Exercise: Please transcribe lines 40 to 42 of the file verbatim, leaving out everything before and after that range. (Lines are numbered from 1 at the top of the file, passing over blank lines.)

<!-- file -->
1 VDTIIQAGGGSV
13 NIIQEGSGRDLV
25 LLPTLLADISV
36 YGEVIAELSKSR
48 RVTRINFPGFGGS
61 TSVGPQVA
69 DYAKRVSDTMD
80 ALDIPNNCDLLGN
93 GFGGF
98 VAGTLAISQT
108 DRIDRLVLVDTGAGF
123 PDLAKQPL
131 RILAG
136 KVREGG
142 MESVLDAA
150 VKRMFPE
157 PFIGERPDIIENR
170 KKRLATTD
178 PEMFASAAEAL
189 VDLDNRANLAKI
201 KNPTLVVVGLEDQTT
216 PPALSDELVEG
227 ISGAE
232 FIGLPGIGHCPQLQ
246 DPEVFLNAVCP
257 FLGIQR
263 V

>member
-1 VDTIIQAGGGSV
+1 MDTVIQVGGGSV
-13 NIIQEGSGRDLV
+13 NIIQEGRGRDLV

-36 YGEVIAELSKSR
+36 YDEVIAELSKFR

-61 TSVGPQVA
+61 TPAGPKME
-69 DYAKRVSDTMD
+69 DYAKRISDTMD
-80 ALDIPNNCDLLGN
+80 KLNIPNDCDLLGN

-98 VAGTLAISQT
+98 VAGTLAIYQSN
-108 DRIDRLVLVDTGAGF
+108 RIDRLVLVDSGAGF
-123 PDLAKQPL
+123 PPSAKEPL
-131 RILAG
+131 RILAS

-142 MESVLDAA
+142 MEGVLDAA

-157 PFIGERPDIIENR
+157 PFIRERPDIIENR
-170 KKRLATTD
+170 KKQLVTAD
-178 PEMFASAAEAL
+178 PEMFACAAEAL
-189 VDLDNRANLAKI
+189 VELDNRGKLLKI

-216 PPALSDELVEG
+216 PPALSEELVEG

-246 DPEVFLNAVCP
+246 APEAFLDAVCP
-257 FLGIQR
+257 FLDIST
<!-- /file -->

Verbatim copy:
+80 KLNIPNDCDLLGN

-98 VAGTLAISQT
+98 VAGTLAIYQSN